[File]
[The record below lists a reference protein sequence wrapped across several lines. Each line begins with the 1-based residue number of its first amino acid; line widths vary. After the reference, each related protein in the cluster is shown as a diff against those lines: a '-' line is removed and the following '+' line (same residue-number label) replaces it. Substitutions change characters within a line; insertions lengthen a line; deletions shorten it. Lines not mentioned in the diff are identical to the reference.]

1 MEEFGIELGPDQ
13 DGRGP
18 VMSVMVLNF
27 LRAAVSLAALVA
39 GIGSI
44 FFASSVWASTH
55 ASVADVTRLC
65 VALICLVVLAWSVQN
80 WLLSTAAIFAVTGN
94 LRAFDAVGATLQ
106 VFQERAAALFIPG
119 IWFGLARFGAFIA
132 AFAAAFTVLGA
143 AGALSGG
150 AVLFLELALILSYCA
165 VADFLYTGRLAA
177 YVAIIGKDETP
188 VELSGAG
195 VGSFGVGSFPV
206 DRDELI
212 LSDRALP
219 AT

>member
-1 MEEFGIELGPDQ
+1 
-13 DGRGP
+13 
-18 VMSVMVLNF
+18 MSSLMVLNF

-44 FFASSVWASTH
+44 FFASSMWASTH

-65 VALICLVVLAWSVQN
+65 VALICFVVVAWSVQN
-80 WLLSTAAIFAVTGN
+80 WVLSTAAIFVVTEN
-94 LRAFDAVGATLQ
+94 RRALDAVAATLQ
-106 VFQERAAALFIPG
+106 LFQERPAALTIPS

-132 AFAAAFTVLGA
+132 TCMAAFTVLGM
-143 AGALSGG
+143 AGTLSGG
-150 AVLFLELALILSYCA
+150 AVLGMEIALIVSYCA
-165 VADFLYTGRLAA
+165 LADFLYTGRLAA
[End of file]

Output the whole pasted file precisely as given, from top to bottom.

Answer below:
[The record below lists a reference protein sequence wrapped across several lines. Each line begins with the 1-based residue number of its first amino acid; line widths vary. After the reference, each related protein in the cluster is shown as a diff against those lines: a '-' line is removed and the following '+' line (same residue-number label) replaces it. Substitutions change characters within a line; insertions lengthen a line; deletions shorten it. Lines not mentioned in the diff are identical to the reference.]

1 MEEFGIELGPDQ
13 DGRGP
18 VMSVMVLNF
27 LRAAVSLAALVA
39 GIGSI
44 FFASSVWASTH
55 ASVADVTRLC
65 VALICLVVLAWSVQN
80 WLLSTAAIFAVTGN
94 LRAFDAVGATLQ
106 VFQERAAALFIPG
119 IWFGLARFGAFIA
132 AFAAAFTVLGA
143 AGALSGG
150 AVLFLELALILSYCA
165 VADFLYTGRLAA
177 YVAIIGKDETP
188 VELSGAG
195 VGSFGVGSFPV
206 DRDELI
212 LSDRALP
219 AT

>member
-1 MEEFGIELGPDQ
+1 
-13 DGRGP
+13 
-18 VMSVMVLNF
+18 MSSLMVLNF

-44 FFASSVWASTH
+44 FFASSMWASTH

-65 VALICLVVLAWSVQN
+65 VALICFVVVAWSVQN
-80 WLLSTAAIFAVTGN
+80 WVLSTAAIFVVTEN
-94 LRAFDAVGATLQ
+94 RRALDAVAATLQ
-106 VFQERAAALFIPG
+106 LFQERPAALTIPS

-132 AFAAAFTVLGA
+132 TCMAAFTVLGM
-143 AGALSGG
+143 AGTLSGG
-150 AVLFLELALILSYCA
+150 AVLGMEIALIVSYCA
-165 VADFLYTGRLAA
+165 LADFLYTGRLAA